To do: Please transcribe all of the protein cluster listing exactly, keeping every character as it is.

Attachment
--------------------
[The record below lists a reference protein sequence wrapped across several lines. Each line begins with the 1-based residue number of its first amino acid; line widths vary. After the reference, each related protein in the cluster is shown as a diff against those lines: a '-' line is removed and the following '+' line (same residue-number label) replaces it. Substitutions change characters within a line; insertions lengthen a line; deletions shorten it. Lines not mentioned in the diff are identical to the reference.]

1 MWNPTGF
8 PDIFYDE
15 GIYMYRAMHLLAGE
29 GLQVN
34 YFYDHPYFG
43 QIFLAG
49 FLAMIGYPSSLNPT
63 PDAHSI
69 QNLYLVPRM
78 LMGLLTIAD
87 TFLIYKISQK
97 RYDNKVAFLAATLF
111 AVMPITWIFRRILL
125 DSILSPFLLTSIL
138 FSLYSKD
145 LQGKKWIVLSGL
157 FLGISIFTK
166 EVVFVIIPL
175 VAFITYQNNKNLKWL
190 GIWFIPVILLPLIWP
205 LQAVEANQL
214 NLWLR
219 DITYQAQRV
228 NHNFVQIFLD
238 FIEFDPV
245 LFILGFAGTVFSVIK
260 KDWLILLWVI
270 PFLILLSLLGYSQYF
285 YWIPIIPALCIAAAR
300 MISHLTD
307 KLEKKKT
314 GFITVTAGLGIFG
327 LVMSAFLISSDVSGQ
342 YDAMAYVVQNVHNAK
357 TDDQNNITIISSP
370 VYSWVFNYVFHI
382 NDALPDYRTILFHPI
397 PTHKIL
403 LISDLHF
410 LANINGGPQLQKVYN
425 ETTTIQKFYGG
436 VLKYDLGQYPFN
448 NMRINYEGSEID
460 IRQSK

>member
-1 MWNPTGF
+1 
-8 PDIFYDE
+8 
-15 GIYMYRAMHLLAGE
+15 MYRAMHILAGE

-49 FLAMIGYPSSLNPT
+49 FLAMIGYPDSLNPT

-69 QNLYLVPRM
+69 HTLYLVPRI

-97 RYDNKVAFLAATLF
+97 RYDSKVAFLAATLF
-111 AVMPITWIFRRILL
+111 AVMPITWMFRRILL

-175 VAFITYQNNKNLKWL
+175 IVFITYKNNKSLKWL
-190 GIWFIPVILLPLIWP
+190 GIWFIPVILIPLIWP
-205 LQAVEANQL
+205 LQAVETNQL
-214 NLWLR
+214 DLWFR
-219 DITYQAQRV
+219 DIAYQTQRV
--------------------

[The record below lists a reference protein sequence wrapped across several lines. Each line begins with the 1-based residue number of its first amino acid; line widths vary. After the reference, each related protein in the cluster is shown as a diff against those lines: a '-' line is removed and the following '+' line (same residue-number label) replaces it. Substitutions change characters within a line; insertions lengthen a line; deletions shorten it. Lines not mentioned in the diff are identical to the reference.]

1 MWNPTGF
8 PDIFYDE
15 GIYMYRAMHLLAGE
29 GLQVN
34 YFYDHPYFG
43 QIFLAG
49 FLAMIGYPSSLNPT
63 PDAHSI
69 QNLYLVPRM
78 LMGLLTIAD
87 TFLIYKISQK
97 RYDNKVAFLAATLF
111 AVMPITWIFRRILL
125 DSILSPFLLTSIL
138 FSLYSKD
145 LQGKKWIVLSGL
157 FLGISIFTK
166 EVVFVIIPL
175 VAFITYQNNKNLKWL
190 GIWFIPVILLPLIWP
205 LQAVEANQL
214 NLWLR
219 DITYQAQRV
228 NHNFVQIFLD
238 FIEFDPV
245 LFILGFAGTVFSVIK
260 KDWLILLWVI
270 PFLILLSLLGYSQYF
285 YWIPIIPALCIAAAR
300 MISHLTD
307 KLEKKKT
314 GFITVTAGLGIFG
327 LVMSAFLISSDVSGQ
342 YDAMAYVVQNVHNAK
357 TDDQNNITIISSP
370 VYSWVFNYVFHI
382 NDALPDYRTILFHPI
397 PTHKIL
403 LISDLHF
410 LANINGGPQLQKVYN
425 ETTTIQKFYGG
436 VLKYDLGQYPFN
448 NMRINYEGSEID
460 IRQSK

>member
-1 MWNPTGF
+1 
-8 PDIFYDE
+8 
-15 GIYMYRAMHLLAGE
+15 MYRAMHILAGE

-49 FLAMIGYPSSLNPT
+49 FLAMIGYPDSLNPT

-69 QNLYLVPRM
+69 HTLYLVPRI

-97 RYDNKVAFLAATLF
+97 RYDSKVAFLAATLF
-111 AVMPITWIFRRILL
+111 AVMPITWMFRRILL

-175 VAFITYQNNKNLKWL
+175 IVFITYKNNKSLKWL
-190 GIWFIPVILLPLIWP
+190 GIWFIPVILIPLIWP
-205 LQAVEANQL
+205 LQAVETNQL
-214 NLWLR
+214 DLWFR
-219 DITYQAQRV
+219 DIAYQTQRV